Kelly Knupp, MD, reviews the patient presentation of Dravet syndrome and the recognition of common signs and symptoms in patients.
Joseph E. Sullivan, MD: We focus a lot on seizures because we're epilepsy specialists, but it's a syndrome. The reason why it's called a syndrome is because there are other clinical signs and symptoms that go well beyond seizures. Kelly, what are what are some of the things that you start to talk to families about or that you're looking for? You're taking that history, even in a patient who maybe comes to you after their second or third seizure, that are not seizure related, or at least not directly seizure related?
Kelly Knupp, MD: I think there are a number of things that evolve over time, just like the seizures evolve over time. I often try to talk to families about that big picture from the very beginning. And, when we see these children, and they're young, from a behavior standpoint they tend to be really active kids; they're hard to contain. I like seeing them in clinic, because they are fearless. They come on my lap, and they're not afraid of me, unlike all my other patients who are terrified of me, so I enjoy that. But I realized I am only seeing them for 30 minutes, I don't have to live with them 24/7. I think it is an important thing to talk about. Many of these children have constipation, which is important to talk about, many of the children have go through food fads, which initially is not an unusual thing for a 2-year-old, who's just getting diagnosed with an epilepsy syndrome. But it is important for parents to recognize that this may persist throughout their lifespan and change over time. From a pain standpoint, many of these children are relatively insensitive to pain, and I think that's a really important thing to point out to families early on. I have had a number of patients who have had significant injuries that have gone relatively unnoticed, because the children haven't complained about them: burns, fractures, things that if you aren't aware about the insensitivity to pain, you would know to look for these kinds of things. I think it is a really important thing to continue to remind parents about, so that they are checking to make sure that the AFOs aren't rubbing into their skin because the kids aren't going to complain about it, if that happens, and keeping them away from the stove, because when they touch the stove, it doesn't hurt as much as it does another child and I think that also impacts some of their sensitivity to other children.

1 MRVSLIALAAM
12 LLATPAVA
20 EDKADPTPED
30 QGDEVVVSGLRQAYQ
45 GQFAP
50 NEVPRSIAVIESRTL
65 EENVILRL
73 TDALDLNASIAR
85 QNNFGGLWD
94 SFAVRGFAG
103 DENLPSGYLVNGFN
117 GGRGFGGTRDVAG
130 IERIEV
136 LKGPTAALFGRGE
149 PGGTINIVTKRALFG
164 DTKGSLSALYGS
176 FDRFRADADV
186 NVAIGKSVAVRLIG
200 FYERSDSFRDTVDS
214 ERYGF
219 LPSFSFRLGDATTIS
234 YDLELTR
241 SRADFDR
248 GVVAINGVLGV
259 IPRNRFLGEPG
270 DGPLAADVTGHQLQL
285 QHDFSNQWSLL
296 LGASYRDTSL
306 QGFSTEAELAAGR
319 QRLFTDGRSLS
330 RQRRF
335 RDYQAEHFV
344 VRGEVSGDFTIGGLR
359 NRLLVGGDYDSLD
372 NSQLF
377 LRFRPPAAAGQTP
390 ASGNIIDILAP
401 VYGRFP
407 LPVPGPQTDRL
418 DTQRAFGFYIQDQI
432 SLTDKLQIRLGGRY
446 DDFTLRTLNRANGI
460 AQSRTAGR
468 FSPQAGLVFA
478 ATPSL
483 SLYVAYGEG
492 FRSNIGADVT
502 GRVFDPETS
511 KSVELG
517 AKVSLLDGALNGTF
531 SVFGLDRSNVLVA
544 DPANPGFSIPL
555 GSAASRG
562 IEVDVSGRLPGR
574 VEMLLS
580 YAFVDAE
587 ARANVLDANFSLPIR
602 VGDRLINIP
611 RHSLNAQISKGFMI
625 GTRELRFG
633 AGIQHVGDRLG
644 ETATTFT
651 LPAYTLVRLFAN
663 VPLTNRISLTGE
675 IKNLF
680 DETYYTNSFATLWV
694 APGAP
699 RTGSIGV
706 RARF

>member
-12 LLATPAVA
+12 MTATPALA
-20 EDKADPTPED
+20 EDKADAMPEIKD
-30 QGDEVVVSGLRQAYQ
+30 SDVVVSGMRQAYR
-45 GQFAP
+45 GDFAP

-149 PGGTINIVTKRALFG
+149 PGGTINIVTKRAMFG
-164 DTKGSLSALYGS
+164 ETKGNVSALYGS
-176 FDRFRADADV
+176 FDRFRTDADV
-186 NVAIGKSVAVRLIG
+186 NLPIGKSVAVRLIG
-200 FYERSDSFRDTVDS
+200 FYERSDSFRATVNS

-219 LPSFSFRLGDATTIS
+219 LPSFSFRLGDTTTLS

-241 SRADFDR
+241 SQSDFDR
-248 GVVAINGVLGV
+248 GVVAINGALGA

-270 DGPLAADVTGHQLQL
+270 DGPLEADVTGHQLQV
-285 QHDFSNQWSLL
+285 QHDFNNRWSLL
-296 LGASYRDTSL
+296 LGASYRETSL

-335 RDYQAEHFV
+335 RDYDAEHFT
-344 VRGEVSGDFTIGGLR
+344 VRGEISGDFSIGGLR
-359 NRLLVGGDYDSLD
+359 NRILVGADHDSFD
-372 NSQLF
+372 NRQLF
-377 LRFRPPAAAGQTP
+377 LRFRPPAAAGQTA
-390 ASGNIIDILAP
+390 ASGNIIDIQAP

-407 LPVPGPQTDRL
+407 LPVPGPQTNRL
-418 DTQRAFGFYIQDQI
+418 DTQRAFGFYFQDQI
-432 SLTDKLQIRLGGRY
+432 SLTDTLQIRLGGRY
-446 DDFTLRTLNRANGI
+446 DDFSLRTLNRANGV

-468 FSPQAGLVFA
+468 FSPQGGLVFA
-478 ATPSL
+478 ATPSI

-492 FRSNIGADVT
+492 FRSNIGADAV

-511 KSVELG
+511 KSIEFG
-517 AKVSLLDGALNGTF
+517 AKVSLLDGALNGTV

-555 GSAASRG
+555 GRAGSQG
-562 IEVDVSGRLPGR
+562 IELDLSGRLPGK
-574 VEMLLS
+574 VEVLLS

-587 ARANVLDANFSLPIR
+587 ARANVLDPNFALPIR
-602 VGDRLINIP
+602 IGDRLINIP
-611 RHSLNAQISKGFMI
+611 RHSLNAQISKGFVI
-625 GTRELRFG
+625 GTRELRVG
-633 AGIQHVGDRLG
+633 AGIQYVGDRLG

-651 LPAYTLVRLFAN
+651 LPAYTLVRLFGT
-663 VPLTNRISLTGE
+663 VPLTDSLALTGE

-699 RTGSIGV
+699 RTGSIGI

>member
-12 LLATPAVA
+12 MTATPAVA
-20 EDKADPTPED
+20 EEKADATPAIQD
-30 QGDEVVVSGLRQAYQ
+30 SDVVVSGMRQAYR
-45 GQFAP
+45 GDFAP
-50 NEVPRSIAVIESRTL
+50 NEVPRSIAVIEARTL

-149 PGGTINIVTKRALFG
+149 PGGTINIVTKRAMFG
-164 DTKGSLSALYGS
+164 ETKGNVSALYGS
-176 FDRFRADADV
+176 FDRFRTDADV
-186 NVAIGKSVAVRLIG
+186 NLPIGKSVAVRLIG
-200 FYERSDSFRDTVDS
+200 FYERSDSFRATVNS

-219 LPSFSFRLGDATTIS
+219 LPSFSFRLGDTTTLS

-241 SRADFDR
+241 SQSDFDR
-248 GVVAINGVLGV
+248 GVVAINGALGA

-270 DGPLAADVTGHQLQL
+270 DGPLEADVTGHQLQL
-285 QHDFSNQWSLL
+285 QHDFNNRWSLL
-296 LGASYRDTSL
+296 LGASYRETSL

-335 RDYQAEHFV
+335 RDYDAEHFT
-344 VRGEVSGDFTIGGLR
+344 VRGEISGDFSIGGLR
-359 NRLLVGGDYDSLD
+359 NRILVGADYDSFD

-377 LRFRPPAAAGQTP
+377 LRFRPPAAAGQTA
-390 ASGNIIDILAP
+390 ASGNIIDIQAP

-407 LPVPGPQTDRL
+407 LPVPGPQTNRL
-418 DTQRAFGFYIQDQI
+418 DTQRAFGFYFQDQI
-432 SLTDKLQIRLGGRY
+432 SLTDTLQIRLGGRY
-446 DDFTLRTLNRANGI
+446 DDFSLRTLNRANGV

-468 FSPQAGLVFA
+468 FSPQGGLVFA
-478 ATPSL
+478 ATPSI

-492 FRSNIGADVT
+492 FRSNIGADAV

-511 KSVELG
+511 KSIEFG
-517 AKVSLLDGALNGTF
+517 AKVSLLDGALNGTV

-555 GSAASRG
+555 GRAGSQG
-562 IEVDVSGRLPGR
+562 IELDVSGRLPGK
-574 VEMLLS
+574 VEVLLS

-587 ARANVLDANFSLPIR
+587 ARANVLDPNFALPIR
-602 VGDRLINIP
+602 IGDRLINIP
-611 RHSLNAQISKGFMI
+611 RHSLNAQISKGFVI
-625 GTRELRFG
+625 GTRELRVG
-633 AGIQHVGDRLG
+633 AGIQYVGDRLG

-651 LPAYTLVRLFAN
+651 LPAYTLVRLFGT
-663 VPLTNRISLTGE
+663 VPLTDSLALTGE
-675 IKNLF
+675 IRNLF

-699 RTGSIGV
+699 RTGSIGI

This is probably just my theory, I am not sure I have seen this published, but I think it is hard for them to be empathetic about what hurts their siblings because it doesn't hurt them. It is hard for them to realize when I hit you and pinch you, it hurts and therefore I shouldn't do that because it doesn't hurt them when somebody hits them or pinches them. I think that's an important thing for parents to watch for. Many of these children do have intellectual impairment, I don't think that that is often present. They're at very young ages, many of the children are making developmental milestones just like we would expect them to. And, it's often not until early school age years that they really start to diverge from their peers. I think that's really important for providers to recognize as well. I think we have all seen patients and heard from families that they were told by somebody that you look too good to have Dravet, and the truth is at a young age, the seizures may be spaced out enough. Intellectual impairment isn't yet present. If that is what you're looking for in a 2-year-old, you are not going to see it and you are going to miss the diagnosis because we typically don't see that until later on. That behavior, as the children get older, slows down a little bit, and so we don't see the little busy bees that we see in the toddler years, and many of the kids actually get kind of sluggish and slow down and don't move as much. That is an important thing to prepare families for as well, that they may need help with mobility, particularly if they are doing big family outings at the zoo, that the children are probably not going to have as much stamina to do that when they're eight as they did when they were three, and to make sure that they have appropriate assistive devices for that. We have already mentioned that we see progressive gait abnormalities in these children, and that's also important for families to recognize. I feel like I'm missing some things here that I am not thinking about that I'm sure Mary Anne you could probably add some in because you have lived with this.
Mary Anne Meskis: There are just so many. As they get older, there are different needs. This disease is constantly evolving. It is trying to figure out the best way to navigate life at that particular point in time. There are no road maps, there are just a lot of unknowns.
Joseph E. Sullivan, MD: I think there was a video that the AES put together, they had the kids – because really, I think there is a barrier. Even today, 2022, with everything that we know about Dravet, if you go into Google and type Dravet, the top 20 hits are catastrophic. And so, this beautiful 12-month-old, how could they have a genetic variant that can lead to this catastrophic syndrome? I think not only can that be a barrier to diagnosis, but I think it also creates, for families now that come to me after their second or third seizure, they have already read all this stuff. How do we acknowledge that, all of those posts are real, there are people living this? I think it is our hope that we are in a different spot today than we were 5, 10, certainly 20 years ago.
Transcript Edited for Clarity